Mississippi was the only other state in the region to see a pickup in issuance this year with $1.2 billion of bonds, an increase of 130% over last year.
North Carolina issuers brought $2.5 billion of bonds to market, a decrease of 38.8%. Charlotte issued $302 million of new money and refunding bonds on May 19.
Alabama saw $2.42 billion of issuance, 17% lower than in the first half of 2016. The state’s volume was highlighted by the Alabama Federal Aid Highway Finance Authority’s $556.6 million refunding on June 26 – the region’s second-largest transaction.
In Tennessee, issuers sold $2.4 billion of bonds, a 16% drop from last year. The Nashville-Davidson County Metropolitan Government’s sale of $455.5 million of bonds Jan. 24 was the region's fourth biggest.
Kentucky issuers brought $1.85 billion of bonds to market, a 38% decrease. The Kentucky Economic Development Finance Authority’s $472.6 million of bonds that sold May 3 was the region's third-largest transaction.
Issuers in South Carolina sold $1.2 billion of bonds for a decline of 69% over last year.
West Virginia maintained a low volume of issuance with $333.6 million of bonds, down 24%.
Across the region, general purpose bonds represented $6.28 billion of deals, a decrease of 38.6%. Education came in second with $6.2 billion, a drop of 33% from last year.
The only sectors experiencing an uptick over last year were transportation with $3.39 billion, up 17.6%, housing with $1.27 billion, an increase of 21%, and public facilities with $725 million, up 43%.
Issuers again preferred tax-exempt financing with a total of $24.2 billion of bonds, a decrease of 29.4%. Taxable issuance totaled $1.56 billion, down 61.2%.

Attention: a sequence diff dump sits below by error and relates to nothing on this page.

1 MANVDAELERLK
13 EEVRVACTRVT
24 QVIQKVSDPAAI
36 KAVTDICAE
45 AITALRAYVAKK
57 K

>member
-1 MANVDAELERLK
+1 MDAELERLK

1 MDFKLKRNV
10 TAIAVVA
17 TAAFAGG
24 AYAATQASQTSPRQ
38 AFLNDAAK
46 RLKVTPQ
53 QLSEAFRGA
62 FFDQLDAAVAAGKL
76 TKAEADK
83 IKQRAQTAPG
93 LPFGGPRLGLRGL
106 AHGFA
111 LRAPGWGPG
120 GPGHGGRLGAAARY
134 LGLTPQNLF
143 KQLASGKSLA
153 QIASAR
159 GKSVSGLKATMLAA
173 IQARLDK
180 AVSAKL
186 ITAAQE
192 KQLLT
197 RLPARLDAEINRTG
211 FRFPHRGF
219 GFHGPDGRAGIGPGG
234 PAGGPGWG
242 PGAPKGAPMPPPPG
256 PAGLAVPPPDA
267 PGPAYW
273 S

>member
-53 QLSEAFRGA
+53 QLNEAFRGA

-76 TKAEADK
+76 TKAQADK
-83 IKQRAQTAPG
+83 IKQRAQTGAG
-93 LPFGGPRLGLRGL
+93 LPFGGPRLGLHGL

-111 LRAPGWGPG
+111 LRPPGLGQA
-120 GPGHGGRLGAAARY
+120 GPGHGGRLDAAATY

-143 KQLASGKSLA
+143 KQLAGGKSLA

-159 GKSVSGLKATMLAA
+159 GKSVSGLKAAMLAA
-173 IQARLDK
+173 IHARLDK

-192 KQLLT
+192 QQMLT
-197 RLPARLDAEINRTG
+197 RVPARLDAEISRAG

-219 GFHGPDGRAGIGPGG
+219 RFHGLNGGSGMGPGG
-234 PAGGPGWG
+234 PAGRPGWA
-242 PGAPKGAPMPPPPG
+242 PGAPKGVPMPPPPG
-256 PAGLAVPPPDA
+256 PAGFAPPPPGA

Bonds with interest subject to the Alternative Minimum Tax totaled $825.5 million, a 214.5% increase.
Most deals were negotiated with $15.88 billion of bonds issued, a drop of 31.6%. Competitive transactions were also down at $8.8 billion, decrease of 26.3%. Private placements totaled $1.87 billion, a 43.8% cut over last year.
Deals classified as revenue bonds totaled $18 billion, down 33.8%, while general obligation bonds came in at $8.59 billion, down 24.2%.
Issuers preferred fixed-rated debt with $24.7 billion, down 40%. Variable-rate long/no put bonds totaled $896 million, an increase of 45%, while variable-rate short put issuance was $798 million, down 41%.
Insurance-wrapped bonds totaled $1.98 billion for an increase of 39.6% over last year. Guaranties totaled $1.32 billion, a drop of 33.9%. No letters of credit or standby purchase agreements were used in the region, according to Thomson Reuters.
State agencies were the most prolific issuers with $6.9 billion, although that was a decrease of 32.4%. Local authorities came in second with $6.2 billion, down 16.3%.
Bond sales by special districts were $3.63 billion, a 47.2% decrease.
Bank-qualified bond issuance totaled $614.3 million, a decrease of 52.5%.
PFM remained the top financial advisor in the first half, credited with $4.23 billion of deals. Public Resources Advisory Group was second place on the FA table, advising on $1.55 billion of bonds.
Hilltop Securities jumped into the third financial advisory spot, up from ninth last year, advising clients on $1.3 billion of bonds.
Bank of America Merrill Lynch remained the region’s top senior manager as it had during the same period last year, credited by Thomson Reuters with $4.7 billion in sales, followed by Citi with $4.3 billion and Morgan Stanley with $2.6 billion.